3. The organizational and operational design of most schools exacerbates the teacher-load conundrum. In such schools, a teacher trying to take a classroom of 30 students to 2-sigma must make it happen alone. 
  4. Technology has exerted little overall effect on educational settings and the teaching and learning in them. Student achievement test scores remain flat, school completion rates have not declined, and instruction remains mostly teacher-led in classrooms with neat-rowed desks.
  5. Teachers…readily admit that in many instances the technology that they do have actually increases their load. Not surprisingly, data show teachers rarely using technology in their classroom instruction.

Technology can certainly be used…as a tool for the analysis, synthesis, and evaluation of information. Today, students use complex multimedia products and advanced networking technologies to learn interactively and work collaboratively on projects; to gather, organize, and analyze information; to solve problems; and to communicate information…Our experience has shown that most people prefer exploring the instructional strategies first and the technologies that support them second.

So, all that to say something pretty simple–Curriculum Departments, classroom teachers, school systems have failed to adopt instructional approaches that make a difference for student learning. And, until they do, we’re wasting our time trying to blend technology in. Even if you see technology as a way to short-circuit the time-intensive strategies of the past, there’s a real need for pedagogy+technology together, rather than ONE before another.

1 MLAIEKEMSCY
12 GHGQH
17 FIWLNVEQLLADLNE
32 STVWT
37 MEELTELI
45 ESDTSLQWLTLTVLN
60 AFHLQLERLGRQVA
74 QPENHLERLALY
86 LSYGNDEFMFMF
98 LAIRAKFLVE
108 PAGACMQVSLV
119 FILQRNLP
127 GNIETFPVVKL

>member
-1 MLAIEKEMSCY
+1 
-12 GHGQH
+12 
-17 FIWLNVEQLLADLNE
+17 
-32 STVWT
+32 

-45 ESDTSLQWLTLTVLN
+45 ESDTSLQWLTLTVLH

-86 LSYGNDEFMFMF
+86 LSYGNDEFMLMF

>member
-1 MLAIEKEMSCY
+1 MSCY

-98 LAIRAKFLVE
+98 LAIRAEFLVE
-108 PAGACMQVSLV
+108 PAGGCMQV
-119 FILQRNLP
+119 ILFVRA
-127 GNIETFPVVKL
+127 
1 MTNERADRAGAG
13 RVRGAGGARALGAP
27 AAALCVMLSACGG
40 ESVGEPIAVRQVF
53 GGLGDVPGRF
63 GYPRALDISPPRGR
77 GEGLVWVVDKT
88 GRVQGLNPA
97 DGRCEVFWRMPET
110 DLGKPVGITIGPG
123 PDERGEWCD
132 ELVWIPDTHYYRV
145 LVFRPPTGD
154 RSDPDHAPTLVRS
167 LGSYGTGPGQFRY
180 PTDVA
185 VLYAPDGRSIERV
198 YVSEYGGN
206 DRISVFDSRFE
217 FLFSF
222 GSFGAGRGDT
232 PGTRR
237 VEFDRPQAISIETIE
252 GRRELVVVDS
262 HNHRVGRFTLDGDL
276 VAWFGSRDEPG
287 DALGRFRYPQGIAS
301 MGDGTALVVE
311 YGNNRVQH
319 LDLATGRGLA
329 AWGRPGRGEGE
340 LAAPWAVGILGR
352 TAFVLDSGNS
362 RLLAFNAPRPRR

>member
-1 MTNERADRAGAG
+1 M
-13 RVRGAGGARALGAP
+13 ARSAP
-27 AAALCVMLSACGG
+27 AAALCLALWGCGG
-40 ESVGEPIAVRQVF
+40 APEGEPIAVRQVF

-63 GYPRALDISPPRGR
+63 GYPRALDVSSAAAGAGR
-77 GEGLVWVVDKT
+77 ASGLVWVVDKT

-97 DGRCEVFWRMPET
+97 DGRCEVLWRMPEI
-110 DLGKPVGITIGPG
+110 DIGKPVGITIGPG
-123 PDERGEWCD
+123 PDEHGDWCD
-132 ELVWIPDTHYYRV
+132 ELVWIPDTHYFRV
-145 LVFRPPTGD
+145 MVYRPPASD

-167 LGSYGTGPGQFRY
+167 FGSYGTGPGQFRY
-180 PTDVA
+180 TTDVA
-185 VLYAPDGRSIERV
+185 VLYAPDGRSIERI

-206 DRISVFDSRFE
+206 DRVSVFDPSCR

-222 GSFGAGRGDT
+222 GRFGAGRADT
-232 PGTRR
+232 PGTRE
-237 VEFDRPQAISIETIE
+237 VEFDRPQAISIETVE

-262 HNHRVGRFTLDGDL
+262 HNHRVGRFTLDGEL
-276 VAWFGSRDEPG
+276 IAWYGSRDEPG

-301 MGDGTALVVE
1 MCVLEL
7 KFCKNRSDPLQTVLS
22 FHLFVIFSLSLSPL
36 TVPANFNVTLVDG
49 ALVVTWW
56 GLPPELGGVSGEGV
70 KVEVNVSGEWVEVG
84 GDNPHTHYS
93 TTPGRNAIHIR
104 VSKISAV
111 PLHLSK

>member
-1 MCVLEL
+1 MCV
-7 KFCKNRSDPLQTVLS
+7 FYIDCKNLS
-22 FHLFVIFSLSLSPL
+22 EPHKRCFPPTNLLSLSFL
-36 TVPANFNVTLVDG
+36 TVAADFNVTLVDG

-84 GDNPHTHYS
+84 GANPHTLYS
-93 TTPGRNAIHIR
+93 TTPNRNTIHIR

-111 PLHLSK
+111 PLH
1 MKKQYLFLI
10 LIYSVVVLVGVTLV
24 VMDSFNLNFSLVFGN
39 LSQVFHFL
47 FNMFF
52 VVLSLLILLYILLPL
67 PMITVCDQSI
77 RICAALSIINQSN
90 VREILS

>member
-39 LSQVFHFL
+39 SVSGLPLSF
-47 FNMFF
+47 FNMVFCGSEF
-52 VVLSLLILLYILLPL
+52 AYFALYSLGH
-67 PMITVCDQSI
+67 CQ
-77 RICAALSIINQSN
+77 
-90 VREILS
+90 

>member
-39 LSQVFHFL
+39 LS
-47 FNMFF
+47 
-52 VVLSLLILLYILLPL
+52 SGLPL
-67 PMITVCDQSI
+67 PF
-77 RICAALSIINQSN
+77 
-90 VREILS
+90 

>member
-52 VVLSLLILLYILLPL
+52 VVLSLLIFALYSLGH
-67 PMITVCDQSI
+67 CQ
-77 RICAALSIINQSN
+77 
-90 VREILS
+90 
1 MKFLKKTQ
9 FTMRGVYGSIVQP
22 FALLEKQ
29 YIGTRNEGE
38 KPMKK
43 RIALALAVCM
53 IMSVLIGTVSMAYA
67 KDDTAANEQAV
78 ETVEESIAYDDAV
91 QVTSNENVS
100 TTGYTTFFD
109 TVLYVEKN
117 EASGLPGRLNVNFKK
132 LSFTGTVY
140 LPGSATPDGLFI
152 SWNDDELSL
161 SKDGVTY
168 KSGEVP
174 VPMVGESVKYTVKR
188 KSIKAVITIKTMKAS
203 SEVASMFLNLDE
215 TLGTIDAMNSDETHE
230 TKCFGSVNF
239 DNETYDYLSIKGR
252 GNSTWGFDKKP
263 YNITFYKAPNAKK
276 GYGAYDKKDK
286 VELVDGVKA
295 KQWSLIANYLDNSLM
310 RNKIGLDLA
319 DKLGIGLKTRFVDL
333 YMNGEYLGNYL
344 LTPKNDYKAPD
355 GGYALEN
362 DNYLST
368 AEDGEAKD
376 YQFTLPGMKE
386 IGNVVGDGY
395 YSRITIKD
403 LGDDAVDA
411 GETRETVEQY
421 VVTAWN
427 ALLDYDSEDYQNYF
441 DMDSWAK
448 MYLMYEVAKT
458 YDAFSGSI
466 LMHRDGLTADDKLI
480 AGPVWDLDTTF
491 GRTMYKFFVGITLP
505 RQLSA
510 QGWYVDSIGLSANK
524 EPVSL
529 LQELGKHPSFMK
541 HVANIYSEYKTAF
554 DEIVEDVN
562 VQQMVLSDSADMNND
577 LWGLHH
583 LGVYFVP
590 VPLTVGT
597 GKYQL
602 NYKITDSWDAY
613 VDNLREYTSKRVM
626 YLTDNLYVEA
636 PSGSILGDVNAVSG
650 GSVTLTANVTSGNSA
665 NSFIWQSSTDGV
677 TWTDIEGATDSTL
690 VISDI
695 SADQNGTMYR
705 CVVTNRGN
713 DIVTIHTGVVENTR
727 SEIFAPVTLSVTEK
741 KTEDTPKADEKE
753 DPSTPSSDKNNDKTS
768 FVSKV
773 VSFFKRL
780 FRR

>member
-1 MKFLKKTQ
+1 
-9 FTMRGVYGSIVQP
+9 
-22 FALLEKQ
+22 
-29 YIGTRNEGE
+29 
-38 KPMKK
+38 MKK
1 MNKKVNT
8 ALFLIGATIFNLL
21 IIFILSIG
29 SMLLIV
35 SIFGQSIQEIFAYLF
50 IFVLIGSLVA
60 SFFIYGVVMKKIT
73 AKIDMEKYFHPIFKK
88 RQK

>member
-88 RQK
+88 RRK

In fact, it reminds me of achieving higher order thinking skills (HOTS) research…imagine teachers making students march through low-order thinking skills before ever getting to HOTS…unfortunately, so much time is spent on LOTS that HOTS never happened for countless students, especially those who came from a low, socio-economic background.

I’m not sure I agree with these findings…we can’t continue to chant “Pedagogy first, technology second!” and expect to get results. This isn’t crawl before we can walk scenario. If you want someone to embrace technology to transform instruction, then you have to start from the get-go!

“A man convinced against his will, is of the same opinion still.”

Maybe we need some replacement thinking via Mike Fisher (Get a copy of Mike Fisher’s book, Digital Learning Strategies: How do I assign and assess 21st century work?):

The task of the contemporary teacher is to help students learn to take what is now ubiquitous (knowledge), learn to filter it for relevance and quality (critical thinking), and use it to learn, grow, and demonstrate 21st Century Skills (communication, collaboration, creative problem solving). 


Everything posted on Miguel Guhlin’s blogs/wikis are his personal opinion and do not necessarily represent the views of his employer(s) or its clients. Read Full Disclosure